Title

Track cycling

Document Type

Book Chapter

Publisher

Human Kinetics

Place of Publication

Champaign, United States

School

School of Medical and Health Sciences

RAS ID

25724

Comments

Originally published as: Menaspà, P., & Impellizzeri, F. (2017). Track cycling. In L. Cheung, S., & Zabala, M. (Eds.), Cycling Science (pp. 456-466). Champaign, United States: Human Kinetics. Original article available here

Abstract

he fi rst track-cycling competitions date back to the late 19th century (i.e., 1870). Track cycling has been an Olympic sport since the fi rst edition of the modern Olympic Games in 1896, with the exception of the 1912 edition, when the organizing committee decided not to build a velodrome. In recent years, the Olympic Games track-cycling program has considerably changed with the inclusion of new competitions and the loss of more traditional events. Since the London 2012 Games, the Games have had 10 events, 5 for men and 5 for women. Track cyclists could be classifi ed into two distinct categories based on their anthropometric and physiological characteristics, which suit different races. Indeed, many short competitions are designed for sprinters; longer races, sometimes involving bunch riding, are specifi cally intended for endurance cyclists. Velodromes have a characteristic oval shape consisting of two straights and two turns. Both the straights and the turns are banked, though with differing slopes. Velodromes can be categorized into the following types: indoor or outdoor; short or long based on their lengths, ranging from about 180 meters to more than 600 meters; and fast or slow based on their surfaces (i.e., wood or concrete). Shorter velodromes typically have steeper banking when compared with longer velodromes. Recent Track World Championships and Olympic Games typically have been organized on indoor, 250- meter wooden velodromes. In the last century more than 100 velodromes have been built by Schuermann Architects.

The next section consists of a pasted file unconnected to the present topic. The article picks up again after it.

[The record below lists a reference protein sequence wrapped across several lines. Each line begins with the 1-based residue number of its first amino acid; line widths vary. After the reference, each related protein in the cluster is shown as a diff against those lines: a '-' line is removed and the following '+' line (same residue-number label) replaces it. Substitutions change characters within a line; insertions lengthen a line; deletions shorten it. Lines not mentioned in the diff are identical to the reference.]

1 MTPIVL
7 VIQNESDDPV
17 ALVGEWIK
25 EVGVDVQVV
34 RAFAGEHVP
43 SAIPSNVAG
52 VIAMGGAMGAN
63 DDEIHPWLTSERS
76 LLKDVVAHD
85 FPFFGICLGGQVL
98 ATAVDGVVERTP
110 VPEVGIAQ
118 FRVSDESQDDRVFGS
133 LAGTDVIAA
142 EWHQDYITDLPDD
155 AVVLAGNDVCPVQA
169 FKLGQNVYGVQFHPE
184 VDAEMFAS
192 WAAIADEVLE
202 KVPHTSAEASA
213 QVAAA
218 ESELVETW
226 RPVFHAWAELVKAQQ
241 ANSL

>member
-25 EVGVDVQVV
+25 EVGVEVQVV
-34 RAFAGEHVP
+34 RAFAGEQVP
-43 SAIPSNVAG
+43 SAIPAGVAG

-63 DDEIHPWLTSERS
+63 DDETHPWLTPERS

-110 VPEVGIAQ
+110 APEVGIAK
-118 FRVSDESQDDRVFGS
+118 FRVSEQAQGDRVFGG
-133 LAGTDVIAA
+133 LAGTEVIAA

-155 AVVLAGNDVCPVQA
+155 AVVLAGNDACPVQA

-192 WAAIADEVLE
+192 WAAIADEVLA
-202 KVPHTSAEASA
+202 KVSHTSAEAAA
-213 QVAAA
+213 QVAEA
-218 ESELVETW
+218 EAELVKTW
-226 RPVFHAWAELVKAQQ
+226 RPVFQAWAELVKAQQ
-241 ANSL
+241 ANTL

Share

 
COinS